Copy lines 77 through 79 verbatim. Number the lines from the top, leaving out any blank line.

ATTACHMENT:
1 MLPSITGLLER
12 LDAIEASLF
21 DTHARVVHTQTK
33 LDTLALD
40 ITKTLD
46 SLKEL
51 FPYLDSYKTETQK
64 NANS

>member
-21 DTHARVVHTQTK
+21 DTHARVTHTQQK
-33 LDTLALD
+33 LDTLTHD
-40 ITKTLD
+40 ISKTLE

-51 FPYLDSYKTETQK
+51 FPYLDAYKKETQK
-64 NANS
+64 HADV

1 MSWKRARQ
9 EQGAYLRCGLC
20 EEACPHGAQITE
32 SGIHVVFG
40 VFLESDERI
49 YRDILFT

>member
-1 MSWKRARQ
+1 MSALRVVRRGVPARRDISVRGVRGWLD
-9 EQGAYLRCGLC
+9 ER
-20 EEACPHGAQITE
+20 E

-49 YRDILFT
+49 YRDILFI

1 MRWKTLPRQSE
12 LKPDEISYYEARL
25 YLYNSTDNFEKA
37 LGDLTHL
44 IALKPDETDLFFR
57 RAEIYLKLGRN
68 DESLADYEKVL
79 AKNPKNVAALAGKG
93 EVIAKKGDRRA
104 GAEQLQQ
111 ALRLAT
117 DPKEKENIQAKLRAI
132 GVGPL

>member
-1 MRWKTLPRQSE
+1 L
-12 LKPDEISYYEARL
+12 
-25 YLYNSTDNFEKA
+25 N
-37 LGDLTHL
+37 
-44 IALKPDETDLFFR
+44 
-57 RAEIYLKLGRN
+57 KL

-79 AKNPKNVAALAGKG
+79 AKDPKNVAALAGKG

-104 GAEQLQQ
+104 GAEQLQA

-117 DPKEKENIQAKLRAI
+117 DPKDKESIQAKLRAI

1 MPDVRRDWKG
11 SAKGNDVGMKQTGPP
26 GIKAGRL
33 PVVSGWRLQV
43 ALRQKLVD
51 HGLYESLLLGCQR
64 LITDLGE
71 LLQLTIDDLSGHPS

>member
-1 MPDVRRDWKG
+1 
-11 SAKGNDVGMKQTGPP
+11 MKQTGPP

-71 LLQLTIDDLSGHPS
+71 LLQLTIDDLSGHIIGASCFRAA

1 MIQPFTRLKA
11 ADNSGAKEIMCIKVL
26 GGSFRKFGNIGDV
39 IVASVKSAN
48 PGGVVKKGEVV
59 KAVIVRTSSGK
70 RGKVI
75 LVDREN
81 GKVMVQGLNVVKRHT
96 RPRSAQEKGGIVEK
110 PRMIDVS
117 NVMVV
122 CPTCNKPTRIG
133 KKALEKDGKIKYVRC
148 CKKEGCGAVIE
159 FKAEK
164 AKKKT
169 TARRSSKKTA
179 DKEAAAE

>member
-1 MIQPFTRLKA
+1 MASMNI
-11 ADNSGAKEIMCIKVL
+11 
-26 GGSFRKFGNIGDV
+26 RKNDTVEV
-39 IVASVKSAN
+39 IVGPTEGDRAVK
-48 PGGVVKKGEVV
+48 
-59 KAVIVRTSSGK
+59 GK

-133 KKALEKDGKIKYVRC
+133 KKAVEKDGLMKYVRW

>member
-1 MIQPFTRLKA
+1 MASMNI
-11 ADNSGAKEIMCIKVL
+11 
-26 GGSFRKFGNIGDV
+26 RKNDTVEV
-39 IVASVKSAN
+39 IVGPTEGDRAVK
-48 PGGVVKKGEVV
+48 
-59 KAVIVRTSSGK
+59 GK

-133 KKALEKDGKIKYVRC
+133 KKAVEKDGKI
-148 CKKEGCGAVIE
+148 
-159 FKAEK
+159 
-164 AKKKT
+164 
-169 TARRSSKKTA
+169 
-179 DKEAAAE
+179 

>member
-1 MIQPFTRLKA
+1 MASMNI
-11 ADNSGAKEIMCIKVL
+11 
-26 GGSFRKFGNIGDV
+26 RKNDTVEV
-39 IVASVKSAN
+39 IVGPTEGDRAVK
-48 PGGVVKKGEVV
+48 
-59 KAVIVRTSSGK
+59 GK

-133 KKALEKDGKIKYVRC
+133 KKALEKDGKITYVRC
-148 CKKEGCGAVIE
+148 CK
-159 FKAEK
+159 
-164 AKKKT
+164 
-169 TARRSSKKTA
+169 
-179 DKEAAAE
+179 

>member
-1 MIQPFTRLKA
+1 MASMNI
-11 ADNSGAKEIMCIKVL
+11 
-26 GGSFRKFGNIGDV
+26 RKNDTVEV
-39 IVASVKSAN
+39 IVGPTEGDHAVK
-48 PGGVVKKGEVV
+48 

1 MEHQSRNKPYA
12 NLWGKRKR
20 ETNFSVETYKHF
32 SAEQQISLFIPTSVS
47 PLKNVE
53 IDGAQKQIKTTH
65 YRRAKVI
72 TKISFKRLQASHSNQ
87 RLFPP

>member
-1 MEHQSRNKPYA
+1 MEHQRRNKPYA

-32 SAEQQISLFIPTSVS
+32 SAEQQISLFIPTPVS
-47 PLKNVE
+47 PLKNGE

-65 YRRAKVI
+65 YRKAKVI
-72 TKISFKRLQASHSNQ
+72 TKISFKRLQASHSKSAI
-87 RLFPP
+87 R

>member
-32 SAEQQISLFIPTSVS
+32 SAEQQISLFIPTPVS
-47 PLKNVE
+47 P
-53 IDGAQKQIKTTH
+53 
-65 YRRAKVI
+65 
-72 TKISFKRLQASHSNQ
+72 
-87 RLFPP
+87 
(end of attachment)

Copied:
+1 
-11 SAKGNDVGMKQTGPP
+11 MKQTGPP